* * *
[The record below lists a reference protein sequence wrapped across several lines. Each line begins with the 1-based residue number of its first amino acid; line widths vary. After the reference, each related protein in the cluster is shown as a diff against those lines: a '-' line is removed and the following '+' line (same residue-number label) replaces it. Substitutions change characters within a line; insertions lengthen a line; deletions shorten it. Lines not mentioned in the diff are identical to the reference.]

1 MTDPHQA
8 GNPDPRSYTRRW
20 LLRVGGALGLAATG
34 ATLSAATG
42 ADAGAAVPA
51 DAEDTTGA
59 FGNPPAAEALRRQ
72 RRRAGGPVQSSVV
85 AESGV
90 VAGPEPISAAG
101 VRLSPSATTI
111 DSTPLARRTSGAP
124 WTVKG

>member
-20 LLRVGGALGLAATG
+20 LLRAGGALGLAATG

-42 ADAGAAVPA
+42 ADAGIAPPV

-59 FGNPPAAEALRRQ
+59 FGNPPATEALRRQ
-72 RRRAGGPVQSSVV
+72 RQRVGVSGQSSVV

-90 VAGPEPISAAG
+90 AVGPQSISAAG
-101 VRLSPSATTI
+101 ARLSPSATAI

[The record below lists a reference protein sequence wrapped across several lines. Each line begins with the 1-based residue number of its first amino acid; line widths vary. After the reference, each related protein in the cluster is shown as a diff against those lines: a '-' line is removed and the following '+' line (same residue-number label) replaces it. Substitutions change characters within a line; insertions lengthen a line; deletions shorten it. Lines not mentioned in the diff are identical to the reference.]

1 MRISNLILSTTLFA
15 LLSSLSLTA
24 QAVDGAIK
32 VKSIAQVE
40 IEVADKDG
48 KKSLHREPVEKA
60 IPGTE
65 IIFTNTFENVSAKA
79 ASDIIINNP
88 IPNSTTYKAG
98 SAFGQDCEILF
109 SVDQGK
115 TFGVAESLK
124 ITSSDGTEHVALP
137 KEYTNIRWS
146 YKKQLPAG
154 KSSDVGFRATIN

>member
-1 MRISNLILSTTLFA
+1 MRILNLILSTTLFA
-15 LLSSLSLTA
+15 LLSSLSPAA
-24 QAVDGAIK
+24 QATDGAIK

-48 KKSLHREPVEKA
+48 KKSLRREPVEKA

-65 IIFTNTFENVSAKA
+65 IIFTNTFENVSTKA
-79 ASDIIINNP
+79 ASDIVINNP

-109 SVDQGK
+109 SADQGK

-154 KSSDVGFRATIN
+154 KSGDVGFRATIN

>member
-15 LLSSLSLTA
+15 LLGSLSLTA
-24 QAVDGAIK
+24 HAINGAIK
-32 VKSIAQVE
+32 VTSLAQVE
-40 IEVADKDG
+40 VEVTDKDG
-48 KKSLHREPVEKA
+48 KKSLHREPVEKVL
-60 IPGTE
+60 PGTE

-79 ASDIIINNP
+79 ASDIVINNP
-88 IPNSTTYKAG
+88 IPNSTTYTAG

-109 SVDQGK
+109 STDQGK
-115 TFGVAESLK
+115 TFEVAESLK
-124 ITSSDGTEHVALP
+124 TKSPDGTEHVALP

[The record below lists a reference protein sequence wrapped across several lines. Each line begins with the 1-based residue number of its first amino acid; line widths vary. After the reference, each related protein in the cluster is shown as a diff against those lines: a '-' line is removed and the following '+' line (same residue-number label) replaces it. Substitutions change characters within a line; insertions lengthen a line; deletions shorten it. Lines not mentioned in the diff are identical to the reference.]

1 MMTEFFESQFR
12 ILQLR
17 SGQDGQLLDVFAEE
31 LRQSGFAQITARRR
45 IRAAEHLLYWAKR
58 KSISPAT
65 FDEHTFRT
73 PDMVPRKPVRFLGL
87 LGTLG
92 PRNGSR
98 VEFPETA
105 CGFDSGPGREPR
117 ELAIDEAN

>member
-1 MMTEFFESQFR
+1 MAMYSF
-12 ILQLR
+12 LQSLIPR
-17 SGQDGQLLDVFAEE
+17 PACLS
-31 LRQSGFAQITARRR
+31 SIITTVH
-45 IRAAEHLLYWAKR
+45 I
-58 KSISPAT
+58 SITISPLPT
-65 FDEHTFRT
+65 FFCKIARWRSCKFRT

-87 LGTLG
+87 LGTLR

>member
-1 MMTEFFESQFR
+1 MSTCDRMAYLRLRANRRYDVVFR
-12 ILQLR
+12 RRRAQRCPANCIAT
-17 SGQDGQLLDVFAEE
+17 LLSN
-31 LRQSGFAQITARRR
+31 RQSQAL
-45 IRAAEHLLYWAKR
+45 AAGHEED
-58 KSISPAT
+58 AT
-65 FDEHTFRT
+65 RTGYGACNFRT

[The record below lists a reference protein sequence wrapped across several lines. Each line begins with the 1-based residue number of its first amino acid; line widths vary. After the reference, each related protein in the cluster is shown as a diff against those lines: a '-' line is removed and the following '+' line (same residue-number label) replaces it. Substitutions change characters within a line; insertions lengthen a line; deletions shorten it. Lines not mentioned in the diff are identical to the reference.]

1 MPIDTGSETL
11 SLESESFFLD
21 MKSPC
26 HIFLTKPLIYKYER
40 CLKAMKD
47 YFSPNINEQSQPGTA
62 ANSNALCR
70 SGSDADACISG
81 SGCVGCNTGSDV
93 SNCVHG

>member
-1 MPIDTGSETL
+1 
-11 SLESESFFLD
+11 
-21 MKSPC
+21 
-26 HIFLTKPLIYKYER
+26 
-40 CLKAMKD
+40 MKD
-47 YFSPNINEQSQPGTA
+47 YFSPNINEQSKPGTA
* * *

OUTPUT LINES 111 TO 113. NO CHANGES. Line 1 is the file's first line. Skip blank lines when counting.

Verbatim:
-58 KSISPAT
+58 SITISPLPT
-65 FDEHTFRT